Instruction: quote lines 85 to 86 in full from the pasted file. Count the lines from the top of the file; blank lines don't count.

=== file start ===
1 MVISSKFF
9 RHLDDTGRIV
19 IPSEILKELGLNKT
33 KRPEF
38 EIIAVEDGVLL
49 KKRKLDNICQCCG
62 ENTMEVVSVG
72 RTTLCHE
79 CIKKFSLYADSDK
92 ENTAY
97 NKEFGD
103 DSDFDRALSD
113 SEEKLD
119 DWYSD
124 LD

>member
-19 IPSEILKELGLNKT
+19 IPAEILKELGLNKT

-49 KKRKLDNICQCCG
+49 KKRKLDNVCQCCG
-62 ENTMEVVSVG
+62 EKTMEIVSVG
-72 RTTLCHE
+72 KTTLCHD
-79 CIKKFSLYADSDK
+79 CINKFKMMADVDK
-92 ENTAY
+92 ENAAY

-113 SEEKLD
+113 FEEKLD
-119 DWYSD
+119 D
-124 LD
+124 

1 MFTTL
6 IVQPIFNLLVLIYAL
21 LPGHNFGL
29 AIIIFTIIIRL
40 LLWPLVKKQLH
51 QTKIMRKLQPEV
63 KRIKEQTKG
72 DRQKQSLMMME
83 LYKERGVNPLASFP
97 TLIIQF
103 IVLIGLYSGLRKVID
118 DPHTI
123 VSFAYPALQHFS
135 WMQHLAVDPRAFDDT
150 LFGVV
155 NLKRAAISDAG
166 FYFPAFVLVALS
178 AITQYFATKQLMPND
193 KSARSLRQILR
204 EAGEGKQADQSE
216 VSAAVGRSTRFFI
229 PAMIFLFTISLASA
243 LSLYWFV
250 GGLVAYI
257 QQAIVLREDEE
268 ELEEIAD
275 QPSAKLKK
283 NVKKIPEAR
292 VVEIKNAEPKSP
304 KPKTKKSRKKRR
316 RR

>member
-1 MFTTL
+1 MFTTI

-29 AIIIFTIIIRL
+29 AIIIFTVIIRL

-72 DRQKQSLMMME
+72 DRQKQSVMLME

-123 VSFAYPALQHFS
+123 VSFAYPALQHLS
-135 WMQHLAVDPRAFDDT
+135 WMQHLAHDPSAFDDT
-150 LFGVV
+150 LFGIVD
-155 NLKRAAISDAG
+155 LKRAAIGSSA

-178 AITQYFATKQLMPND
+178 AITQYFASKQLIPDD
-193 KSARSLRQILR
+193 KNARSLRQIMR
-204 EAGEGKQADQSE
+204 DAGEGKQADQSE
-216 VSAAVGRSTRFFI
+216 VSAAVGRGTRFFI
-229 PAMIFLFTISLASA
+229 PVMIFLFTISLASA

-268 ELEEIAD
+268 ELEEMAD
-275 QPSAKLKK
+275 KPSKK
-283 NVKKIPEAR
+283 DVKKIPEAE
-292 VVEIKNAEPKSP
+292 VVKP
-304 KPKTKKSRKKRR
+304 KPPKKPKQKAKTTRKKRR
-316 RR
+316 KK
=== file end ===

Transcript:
-204 EAGEGKQADQSE
+204 DAGEGKQADQSE